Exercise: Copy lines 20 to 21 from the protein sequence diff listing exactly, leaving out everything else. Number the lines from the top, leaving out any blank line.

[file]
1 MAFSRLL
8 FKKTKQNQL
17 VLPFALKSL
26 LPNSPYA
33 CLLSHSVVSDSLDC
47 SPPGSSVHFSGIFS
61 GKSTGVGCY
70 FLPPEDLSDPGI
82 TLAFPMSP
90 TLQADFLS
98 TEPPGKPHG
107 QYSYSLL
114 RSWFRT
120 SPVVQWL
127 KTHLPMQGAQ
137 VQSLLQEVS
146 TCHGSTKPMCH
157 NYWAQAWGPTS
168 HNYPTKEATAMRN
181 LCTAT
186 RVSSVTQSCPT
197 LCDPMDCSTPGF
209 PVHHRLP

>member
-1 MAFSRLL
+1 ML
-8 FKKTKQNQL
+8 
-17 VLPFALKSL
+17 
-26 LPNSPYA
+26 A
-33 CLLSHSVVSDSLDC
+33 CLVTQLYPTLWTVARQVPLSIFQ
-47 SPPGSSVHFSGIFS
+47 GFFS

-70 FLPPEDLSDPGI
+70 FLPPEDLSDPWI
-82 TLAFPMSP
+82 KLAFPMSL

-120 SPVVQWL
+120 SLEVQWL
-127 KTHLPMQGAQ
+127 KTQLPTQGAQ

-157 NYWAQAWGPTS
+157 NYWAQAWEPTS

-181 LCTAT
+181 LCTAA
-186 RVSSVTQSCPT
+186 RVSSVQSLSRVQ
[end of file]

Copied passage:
181 LCTAT
186 RVSSVTQSCPT